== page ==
A family in Chicago inherits the yacht formerly owned by Clark Gable. They decide to sail it from the island of Ste. Pomme de Terre to Miami, and they sail with the assistance of Captain ... See full summary »
After success cleaning up Dodge City, Wyatt Earp moves to Tombstone, Arizona, and wishes to get rich in obscurity. He meets his brothers there, as well as his old friend Doc Holliday. A band of outlaws that call themselves The Cowboys are causing problems in the region with various acts of random violence, and inevitably come into confrontation with Holliday and the Earps, which leads to a shoot-out at the OK Corral. Written by
Ed Sutton <email@example.com>
When Wyatt is at the train station standing on the loading platform, giving Ike Clanton his "you tell em' I'm comin', and hells comin' with me" speech, really going crazy on Ike, he's standing in front of train car #5150 (the California police code for a crazy person). See more »
The amount of damage to the window panes after Ike Clanton breaks the window to shoot at the Earps during the OK Corral scene. See more »
1879 - the Civil War is over, and the resulting economic explosion spurs the great migration west. Farmers, ranchers, prospectors, killers, and thieves seek their fortune. Cattle growers turn cow towns into armed camps, with murder rates higher than than those of modern day New York or Los Angeles. Out of this chaos comes legendary lawman Wyatt Earp, retiring his badge and gun to start a peaceful life for his family. Earp's friend, John, Doc Holliday, a southern gentlemen turned ...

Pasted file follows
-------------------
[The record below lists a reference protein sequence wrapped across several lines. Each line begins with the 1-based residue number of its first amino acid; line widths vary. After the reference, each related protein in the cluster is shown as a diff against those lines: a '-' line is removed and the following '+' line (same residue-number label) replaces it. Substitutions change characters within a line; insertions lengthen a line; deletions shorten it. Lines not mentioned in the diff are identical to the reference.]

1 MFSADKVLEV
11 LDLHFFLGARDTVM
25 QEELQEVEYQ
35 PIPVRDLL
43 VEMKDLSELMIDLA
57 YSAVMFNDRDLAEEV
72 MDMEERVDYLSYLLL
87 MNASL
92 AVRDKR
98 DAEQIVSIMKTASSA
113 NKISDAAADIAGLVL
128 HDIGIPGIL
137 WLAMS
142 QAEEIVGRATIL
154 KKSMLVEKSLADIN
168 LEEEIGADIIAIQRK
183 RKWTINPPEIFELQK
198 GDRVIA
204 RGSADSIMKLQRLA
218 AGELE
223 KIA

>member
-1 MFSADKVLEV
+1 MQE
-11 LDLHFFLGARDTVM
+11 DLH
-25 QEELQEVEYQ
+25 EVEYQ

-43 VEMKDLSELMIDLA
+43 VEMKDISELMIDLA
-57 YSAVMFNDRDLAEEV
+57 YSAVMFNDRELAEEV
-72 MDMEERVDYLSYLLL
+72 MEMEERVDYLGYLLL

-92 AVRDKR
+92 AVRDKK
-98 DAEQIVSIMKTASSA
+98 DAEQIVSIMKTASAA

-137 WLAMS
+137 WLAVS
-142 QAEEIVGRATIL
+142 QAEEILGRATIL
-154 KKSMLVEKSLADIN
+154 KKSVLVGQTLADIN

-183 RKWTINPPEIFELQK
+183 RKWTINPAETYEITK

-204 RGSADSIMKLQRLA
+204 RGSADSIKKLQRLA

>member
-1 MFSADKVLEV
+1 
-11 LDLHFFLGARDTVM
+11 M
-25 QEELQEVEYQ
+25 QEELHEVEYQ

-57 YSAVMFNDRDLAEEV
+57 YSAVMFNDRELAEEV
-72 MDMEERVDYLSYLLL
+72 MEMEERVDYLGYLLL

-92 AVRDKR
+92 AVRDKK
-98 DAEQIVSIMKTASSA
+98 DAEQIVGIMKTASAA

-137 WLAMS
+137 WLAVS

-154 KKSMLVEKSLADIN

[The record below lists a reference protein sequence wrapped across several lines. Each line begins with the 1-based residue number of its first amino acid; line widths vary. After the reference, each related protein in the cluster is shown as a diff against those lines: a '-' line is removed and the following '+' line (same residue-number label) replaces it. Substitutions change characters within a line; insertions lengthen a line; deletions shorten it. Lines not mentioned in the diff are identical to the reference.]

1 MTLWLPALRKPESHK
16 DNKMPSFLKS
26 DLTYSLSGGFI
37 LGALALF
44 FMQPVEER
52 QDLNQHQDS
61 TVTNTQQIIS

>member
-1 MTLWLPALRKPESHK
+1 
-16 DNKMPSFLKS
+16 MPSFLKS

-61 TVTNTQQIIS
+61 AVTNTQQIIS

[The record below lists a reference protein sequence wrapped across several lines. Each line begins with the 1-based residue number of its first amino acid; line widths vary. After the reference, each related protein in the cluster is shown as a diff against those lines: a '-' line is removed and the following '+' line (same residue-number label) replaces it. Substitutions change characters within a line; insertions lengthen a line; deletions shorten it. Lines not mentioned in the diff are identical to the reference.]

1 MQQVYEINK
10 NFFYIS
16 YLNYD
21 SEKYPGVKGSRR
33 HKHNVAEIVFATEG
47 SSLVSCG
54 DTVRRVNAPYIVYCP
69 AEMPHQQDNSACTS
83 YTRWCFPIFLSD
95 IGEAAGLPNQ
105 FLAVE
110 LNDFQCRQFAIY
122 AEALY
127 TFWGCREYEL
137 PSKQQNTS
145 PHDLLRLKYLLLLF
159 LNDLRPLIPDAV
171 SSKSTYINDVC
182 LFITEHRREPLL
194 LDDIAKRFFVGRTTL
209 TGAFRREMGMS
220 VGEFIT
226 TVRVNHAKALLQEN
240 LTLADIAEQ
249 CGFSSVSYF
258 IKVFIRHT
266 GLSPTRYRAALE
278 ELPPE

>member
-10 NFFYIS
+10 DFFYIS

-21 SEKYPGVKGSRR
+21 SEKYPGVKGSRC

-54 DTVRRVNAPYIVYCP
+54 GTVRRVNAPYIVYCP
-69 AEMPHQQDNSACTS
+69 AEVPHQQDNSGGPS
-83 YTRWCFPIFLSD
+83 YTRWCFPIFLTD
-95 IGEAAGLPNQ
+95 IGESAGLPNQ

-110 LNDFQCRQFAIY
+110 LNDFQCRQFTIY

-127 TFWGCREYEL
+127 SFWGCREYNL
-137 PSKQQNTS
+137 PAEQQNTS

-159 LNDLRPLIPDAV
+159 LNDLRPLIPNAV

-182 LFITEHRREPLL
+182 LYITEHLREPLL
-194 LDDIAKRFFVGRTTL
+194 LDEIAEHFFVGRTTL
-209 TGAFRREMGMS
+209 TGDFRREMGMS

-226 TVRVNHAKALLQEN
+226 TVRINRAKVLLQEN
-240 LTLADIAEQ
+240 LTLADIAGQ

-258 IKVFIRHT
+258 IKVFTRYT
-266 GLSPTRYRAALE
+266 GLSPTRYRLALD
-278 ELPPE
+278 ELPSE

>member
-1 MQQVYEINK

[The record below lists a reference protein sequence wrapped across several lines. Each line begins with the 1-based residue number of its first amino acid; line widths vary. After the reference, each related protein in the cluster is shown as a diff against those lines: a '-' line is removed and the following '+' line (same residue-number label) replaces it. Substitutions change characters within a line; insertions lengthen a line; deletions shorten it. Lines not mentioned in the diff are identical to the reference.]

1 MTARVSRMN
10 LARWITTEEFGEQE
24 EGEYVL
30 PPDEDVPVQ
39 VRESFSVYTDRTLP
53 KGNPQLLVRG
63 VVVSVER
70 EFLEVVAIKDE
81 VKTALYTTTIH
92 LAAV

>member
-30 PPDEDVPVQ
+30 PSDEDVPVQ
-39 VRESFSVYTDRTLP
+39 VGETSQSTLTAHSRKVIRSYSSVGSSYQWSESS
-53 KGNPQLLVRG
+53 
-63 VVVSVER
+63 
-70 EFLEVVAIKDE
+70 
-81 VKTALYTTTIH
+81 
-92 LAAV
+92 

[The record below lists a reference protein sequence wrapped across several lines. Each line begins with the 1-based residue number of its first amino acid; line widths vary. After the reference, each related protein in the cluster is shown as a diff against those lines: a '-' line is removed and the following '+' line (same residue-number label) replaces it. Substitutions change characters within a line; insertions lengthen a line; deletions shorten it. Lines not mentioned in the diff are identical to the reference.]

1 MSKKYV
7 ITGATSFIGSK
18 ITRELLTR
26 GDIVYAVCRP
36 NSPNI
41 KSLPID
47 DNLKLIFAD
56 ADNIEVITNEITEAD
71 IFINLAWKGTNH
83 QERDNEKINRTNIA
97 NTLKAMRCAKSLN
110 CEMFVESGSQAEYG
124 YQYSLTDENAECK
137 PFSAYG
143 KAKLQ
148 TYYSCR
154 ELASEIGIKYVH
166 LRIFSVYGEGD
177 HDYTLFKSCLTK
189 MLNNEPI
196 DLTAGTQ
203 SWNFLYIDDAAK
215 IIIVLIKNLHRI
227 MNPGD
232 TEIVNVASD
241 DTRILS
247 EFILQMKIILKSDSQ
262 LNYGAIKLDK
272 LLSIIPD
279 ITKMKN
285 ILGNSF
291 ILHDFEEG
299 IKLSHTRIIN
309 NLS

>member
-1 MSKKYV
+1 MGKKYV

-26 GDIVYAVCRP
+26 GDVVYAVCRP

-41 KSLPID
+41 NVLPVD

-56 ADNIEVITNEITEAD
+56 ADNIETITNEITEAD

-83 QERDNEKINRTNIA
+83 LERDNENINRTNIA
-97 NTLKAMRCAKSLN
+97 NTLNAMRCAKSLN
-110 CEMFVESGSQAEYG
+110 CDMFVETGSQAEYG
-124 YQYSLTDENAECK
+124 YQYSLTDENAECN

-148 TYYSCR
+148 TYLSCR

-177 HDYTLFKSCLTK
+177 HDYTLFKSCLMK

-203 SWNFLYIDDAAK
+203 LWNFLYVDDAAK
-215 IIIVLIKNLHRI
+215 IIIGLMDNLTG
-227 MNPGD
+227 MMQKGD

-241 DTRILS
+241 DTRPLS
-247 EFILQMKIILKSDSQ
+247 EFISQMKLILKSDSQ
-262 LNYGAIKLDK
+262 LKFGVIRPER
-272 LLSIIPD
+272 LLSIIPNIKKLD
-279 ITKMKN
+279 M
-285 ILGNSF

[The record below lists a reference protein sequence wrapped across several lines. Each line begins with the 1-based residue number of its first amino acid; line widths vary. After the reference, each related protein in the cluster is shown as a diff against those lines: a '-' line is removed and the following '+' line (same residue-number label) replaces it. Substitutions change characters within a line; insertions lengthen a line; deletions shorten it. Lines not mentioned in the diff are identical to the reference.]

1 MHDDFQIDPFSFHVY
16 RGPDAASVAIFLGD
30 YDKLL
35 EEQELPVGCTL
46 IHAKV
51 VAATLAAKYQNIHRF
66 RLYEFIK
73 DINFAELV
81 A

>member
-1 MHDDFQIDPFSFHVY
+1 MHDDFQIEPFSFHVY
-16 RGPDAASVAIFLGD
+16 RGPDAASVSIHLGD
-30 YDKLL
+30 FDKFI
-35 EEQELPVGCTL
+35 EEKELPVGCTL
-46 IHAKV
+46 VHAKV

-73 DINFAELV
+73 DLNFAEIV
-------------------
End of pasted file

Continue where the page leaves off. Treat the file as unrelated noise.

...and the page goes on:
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A terrific Western- a thoughtful screenplay - uniformly fine performances - Russell has never been better - quality widescreen cinematography - and a knockout character performance by Val Kilmer as Doc Holliday that should have won a Best Supporting Actor Oscar. This is a winner all the way.
Kilmer has only 31 scenes but manages to steal every one of them with a solid, beautifully thought and felt impersonation of a Southern gentleman, owing a bit to Tennessee Williams' famous drawl. His constantly drunken state - "I have two guns, one for each of you." -and his slow, sad death from tuberculosis - are masterworks of acting technique. Even if you don't like westerns, see it for his remarkable performance.
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